However, in this case, the mother made significant progress, albeit late in the action, toward reunification. In response to the mother's efforts, DHR postponed prosecuting its termination action to afford the mother additional time to achieve her reunification goals. The mother made such significant progress that DHR placed the child in her home.
Also, the evidence in this case indicates that the mother and the child have a strong emotional bond and that the child shares a similar bond with the mother's husband. The evidence indicates that the child would be devastated by the termination of the mother's parental rights. The foster mother testified that it would “tear him down.” The husband and the mother each testified that the incident leading to the DUI arrest was out of character for the mother, and the mother testified she was attempting to seek professional assistance to address her conduct that resulted in that incident.
The paramount consideration in any action involving the termination of parental rights is the best interests of the child. A.J.H.T. v. K.O.H., 983 So.2d 394, 399 (Ala.Civ.App.2007).
“Although a child's parents have a prima facie right to custody, the paramount concern in these proceedings is the child's best interests. Mitchell v. State Dep't of Human Resources, 513 So.2d 647 (Ala.Civ.App.1987). In determining the child's best interests, the court must examine whether the parents are physically, financially, and mentally able to provide for the child. Mitchell. If clear and convincing evidence reveals that the parents cannot, or are unwilling to, discharge these responsibilities, parental rights may be terminated. Mitchell; § 26–18–7 [now § 12–19–319, Ala.] Code 1975.”
J.V. v. State Dep't of Human Res., 656 So.2d 1234, 1235 (Ala.Civ.App.1995).
This court has carefully considered the evidence in the record, especially the evidence concerning the child's bond with the mother and the possible effect on him of a termination of the mother's parental rights. Our supreme court has recently explained:
“ “ ‘[T]he termination of parental rights is a drastic measure, and we know of no means by which those rights, once terminated, can be reinstated. The evidence in [this] case[ ] ‘does not rise to the level of being so clear and convincing as to support termination of the parental rights of the mother, such action being the last and most extreme disposition permitted by statute.’' ”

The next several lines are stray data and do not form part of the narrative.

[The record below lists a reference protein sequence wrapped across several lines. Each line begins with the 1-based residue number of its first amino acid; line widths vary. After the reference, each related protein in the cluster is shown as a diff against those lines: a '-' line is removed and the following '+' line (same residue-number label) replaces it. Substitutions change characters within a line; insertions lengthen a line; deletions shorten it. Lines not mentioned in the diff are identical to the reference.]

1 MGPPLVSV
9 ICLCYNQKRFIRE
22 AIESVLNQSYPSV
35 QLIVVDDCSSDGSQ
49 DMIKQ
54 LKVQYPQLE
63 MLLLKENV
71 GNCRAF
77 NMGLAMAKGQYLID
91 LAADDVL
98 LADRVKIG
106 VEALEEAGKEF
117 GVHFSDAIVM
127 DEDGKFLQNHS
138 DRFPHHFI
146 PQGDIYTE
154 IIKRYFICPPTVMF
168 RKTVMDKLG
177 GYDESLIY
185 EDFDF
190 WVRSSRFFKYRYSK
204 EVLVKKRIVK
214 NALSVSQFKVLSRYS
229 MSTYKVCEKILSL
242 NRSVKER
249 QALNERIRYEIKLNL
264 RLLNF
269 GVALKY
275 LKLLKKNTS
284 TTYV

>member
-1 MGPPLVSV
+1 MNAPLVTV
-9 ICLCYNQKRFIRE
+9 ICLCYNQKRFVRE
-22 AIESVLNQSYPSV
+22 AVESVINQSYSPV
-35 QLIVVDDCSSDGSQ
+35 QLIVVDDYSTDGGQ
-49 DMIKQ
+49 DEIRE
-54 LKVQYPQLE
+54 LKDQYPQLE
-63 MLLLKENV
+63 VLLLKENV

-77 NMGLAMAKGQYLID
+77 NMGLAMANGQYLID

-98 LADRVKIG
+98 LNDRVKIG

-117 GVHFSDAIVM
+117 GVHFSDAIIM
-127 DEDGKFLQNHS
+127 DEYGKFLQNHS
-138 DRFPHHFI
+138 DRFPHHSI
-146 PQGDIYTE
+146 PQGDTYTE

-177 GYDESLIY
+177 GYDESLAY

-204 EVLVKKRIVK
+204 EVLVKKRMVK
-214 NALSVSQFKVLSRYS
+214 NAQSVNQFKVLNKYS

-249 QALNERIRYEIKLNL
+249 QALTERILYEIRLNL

“D.O. v. Calhoun County Dep't of Human Res., 859 So.2d 439, 445 (Ala.Civ.App.2003) (quoting V.M. v. State Dep't of Human Res., 710 So.2d 915, 921 (Ala.Civ.App.1998)).”
Ex parte A.S., 73 So.3d 1223, 1230 (Ala.2011).
We conclude that, given the unique facts of this case, the juvenile court erred in determining that at the time of the termination judgment the evidence was clear and convincing that the mother was unable or unwilling to discharge her parental responsibilities and that her conduct or condition was unlikely to change in the foreseeable future. See § 12–19–319(a), Ala.Code 1975. In reaching our holding in this case, we note that we do not condone or minimize the significance of the mother's conduct resulting in her arrest in December 2012 on DUI charges. It is with the evidence concerning that conduct that this court has struggled in reaching its holding in this appeal. However, after careful consideration, we believe that the mother should be afforded an opportunity to demonstrate whether that conduct was a one-time mistake in an otherwise excellent effort toward reunification or a return to a pattern of conduct that is destructive to her relationship with the child and his need for stability. In the circumstances of this case, the best interests of the child would be served by affording the mother that opportunity.
In so holding, we note that this court is simply holding that, at the time of the termination hearing, clear and convincing evidence did not demonstrate that the termination of the mother's parental rights was in the child's best interests. This court is not foreclosing the possibility that DHR might proceed, based on circumstances that have occurred during the pendency of this appeal or might occur after the release of this opinion, to again seek the termination of the mother's parental rights if the mother's situation and conduct deteriorate such that the child's best interests would be served by the termination of her parental rights. See R.L.M.S. v. Etowah Cnty. Dep't of Human Res., 37 So.3d 805, 808 (Ala.Civ.App.2009) (“[W]hen deciding whether grounds to terminate parental rights exist, the juvenile court is not limited to evidence of current conditions; it may also consider the past history of the parent.”); T.D.K. v. L.A.W., 78 So.3d 1006, 1010 (Ala.Civ.App.2011) (“We have also held that the juvenile court may properly consider past history and present circumstances in a termination proceeding.”).
REVERSED AND REMANDED WITH INSTRUCTIONS.
1. It appears that the mother's visitation was discontinued after the child returned to foster care after the DUI incident.
THOMPSON, P.J., and PITTMAN and THOMAS, JJ., concur.MOORE, J., concurs in the result, without writing.DONALDSON, J., dissents, without writing.